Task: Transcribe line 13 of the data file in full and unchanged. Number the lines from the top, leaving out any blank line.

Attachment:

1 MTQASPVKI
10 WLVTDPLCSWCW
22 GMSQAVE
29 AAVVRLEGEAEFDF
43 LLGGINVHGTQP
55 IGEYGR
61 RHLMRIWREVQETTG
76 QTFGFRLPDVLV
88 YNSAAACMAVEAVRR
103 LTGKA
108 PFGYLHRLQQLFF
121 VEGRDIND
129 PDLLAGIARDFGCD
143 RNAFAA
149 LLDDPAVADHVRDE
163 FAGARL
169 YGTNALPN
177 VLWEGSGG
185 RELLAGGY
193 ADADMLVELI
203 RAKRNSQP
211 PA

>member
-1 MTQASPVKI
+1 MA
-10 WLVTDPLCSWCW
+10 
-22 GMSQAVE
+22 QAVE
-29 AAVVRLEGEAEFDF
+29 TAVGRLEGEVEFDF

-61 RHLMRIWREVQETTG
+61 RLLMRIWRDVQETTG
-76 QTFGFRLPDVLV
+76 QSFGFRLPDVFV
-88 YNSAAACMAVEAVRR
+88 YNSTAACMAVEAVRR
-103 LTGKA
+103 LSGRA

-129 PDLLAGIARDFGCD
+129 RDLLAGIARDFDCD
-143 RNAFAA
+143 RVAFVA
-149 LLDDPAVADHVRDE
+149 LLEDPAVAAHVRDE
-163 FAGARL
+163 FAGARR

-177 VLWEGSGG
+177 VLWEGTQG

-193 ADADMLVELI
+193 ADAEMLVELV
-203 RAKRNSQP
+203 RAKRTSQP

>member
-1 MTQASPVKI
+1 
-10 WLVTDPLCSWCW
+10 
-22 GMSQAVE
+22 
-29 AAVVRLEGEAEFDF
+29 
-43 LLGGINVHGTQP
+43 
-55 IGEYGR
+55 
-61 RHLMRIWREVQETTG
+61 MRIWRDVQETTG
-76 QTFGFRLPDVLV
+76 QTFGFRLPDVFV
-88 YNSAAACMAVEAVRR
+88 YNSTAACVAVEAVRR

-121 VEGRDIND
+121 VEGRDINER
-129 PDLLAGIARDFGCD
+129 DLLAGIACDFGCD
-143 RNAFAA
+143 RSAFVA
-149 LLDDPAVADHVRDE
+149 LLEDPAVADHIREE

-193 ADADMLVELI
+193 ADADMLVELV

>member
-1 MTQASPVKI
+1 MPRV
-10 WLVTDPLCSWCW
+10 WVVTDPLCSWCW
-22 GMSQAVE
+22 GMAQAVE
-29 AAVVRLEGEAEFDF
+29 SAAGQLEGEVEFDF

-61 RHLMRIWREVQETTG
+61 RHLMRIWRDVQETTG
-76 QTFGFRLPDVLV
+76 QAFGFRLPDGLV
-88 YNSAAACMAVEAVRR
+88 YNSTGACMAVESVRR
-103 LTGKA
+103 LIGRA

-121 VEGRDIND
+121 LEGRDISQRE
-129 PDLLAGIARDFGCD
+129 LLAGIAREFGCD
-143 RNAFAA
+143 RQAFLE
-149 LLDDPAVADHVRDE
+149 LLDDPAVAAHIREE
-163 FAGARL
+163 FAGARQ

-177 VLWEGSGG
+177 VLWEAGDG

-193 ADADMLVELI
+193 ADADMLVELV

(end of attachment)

129 PDLLAGIARDFGCD